What is jet lag?

Jet lag is a sleep disorder which occurs when you cross multiple time zones (generally two or more) within a short period of time. It may result in sleep paralysis (a state between sleep and wakefulness where the brain is unable to distinguish between reality and dream) or short-term insomnia.

Generally, jet lag is faced by long-haul pilots.


The problem lies in the circadian rhythm. It is a biorhythm which repeats roughly every 24 hours, encompassing changes in body temperature, blood pressure, and other functions dependent on the time and the amount of light. When crossing multiple time zones rapidly, the circadian rhythm becomes disrupted. This results in disrupting the established bodily processes, giving rise to the following symptoms:

  • fatigue
  • disorientation
  • nausea
  • headache
  • insomnia
  • dehydration and lack of appetite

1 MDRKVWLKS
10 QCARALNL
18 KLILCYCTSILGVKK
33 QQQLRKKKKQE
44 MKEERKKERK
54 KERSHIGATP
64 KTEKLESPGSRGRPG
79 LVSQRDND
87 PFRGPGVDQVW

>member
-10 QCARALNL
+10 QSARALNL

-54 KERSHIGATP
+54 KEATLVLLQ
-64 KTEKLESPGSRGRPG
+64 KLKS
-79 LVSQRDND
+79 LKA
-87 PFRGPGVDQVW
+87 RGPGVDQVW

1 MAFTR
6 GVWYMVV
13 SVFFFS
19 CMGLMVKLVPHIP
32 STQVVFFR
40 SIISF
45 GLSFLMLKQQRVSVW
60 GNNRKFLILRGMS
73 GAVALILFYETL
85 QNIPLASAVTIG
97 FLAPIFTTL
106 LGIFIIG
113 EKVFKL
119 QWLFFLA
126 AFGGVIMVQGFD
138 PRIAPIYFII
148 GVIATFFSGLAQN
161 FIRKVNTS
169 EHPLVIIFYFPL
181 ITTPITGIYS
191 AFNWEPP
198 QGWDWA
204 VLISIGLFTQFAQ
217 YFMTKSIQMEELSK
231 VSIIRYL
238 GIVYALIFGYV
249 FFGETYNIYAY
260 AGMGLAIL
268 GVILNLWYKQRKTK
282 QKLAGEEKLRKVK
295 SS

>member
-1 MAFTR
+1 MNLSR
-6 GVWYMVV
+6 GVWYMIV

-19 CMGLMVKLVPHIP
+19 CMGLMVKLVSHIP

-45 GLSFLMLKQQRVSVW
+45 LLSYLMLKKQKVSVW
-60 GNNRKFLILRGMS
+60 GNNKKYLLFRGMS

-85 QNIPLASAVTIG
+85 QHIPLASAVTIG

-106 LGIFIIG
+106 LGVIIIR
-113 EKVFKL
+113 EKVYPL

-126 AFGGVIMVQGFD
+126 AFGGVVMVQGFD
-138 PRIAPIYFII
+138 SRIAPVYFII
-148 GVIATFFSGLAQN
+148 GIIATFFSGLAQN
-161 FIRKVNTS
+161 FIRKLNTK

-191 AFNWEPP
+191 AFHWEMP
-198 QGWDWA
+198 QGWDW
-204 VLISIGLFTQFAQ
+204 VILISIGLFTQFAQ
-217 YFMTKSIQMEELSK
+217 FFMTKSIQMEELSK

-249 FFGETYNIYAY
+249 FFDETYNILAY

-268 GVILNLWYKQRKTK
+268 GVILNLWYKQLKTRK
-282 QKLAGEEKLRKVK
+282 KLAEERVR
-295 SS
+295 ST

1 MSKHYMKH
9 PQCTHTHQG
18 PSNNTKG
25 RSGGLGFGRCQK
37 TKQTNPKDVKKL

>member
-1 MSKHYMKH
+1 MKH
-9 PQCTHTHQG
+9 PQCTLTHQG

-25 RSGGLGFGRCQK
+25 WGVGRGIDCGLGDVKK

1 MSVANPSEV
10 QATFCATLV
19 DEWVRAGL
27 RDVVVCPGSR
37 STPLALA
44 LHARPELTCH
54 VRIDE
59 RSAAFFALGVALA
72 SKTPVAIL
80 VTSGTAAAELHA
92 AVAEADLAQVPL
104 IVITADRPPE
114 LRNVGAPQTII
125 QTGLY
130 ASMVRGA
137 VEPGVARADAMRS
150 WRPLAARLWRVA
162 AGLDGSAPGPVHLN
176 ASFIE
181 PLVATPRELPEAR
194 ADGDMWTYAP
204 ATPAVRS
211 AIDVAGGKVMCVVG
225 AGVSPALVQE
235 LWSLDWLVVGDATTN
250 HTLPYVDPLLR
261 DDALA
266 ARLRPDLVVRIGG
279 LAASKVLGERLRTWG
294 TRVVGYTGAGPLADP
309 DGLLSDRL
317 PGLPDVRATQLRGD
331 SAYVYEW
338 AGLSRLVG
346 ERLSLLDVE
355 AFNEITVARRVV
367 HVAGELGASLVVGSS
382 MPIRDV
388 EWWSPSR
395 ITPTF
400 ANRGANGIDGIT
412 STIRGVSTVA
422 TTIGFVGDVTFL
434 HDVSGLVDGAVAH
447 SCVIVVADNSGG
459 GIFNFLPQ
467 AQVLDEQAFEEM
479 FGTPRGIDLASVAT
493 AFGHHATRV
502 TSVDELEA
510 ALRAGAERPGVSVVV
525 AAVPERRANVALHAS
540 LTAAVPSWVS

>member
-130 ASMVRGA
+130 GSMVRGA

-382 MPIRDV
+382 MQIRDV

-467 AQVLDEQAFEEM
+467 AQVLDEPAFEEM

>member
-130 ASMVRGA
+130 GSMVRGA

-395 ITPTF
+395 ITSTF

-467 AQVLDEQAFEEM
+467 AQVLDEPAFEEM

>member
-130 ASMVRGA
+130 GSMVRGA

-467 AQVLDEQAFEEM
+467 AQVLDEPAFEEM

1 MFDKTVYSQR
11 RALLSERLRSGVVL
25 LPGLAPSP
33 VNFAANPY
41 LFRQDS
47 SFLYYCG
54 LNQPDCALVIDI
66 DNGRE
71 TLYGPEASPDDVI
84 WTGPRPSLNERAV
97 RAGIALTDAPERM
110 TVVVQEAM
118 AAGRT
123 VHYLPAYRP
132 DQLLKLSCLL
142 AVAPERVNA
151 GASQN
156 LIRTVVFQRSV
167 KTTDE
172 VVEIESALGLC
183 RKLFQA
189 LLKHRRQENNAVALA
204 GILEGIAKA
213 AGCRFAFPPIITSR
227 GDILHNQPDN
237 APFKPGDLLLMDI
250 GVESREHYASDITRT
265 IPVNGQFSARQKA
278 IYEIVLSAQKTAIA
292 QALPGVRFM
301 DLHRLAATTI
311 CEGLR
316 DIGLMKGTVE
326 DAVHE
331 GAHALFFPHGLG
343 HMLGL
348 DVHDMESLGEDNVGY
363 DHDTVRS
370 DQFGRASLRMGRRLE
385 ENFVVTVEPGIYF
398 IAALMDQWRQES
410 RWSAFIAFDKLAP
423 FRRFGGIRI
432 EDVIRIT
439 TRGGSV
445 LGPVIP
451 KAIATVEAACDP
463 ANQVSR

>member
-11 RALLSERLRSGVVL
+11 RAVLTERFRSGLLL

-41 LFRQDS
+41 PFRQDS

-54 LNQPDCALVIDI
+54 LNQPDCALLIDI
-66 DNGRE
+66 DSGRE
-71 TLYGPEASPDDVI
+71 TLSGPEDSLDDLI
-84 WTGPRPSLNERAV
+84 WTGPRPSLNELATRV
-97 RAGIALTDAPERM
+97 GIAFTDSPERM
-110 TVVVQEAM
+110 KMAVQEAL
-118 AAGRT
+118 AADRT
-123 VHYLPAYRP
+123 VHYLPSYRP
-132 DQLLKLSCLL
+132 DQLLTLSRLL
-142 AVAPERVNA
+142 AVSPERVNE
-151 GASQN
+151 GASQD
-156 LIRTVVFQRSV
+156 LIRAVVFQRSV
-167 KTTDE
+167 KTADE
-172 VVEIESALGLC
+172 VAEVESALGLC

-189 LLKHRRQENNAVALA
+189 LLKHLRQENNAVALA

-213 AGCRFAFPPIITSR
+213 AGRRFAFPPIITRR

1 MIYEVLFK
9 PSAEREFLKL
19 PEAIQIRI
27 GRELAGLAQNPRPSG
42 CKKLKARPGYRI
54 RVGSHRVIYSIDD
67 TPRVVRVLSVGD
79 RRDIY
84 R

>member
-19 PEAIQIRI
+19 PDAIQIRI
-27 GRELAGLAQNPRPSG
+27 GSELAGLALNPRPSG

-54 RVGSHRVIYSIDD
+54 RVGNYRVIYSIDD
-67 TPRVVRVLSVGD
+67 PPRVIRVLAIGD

• irritability
  • irrational behaviour

Jet lag symptoms are milder when travelling westwards, because when flying in this direction the day “only” becomes longer and the acclimatisation therefore takes less time. Generally, when travelling eastwards the symptoms tend to be more severe.

Treatment and how to overcome jet lag?

It may take several days for the body to recover from jet lag, depending on the period of time spent flying and also on other factors. However, there are some tips in order to adjust faster. It is important to avoid caffeine and alcohol before going to sleep, to regularly spend time outdoors in the daylight, and to avoid sleeping during the day. Cutting down on heavy meals after arrival and on long exercise before sleep also helps.

When it comes to pilots who are usually away from their base only for a few days, one of the ways often recommended to overcome jet lag is not to try and adjust to the new time zone, but to keep the daily routine of the home base instead. The body therefore does not have to adjust several times in a row within a short period of time.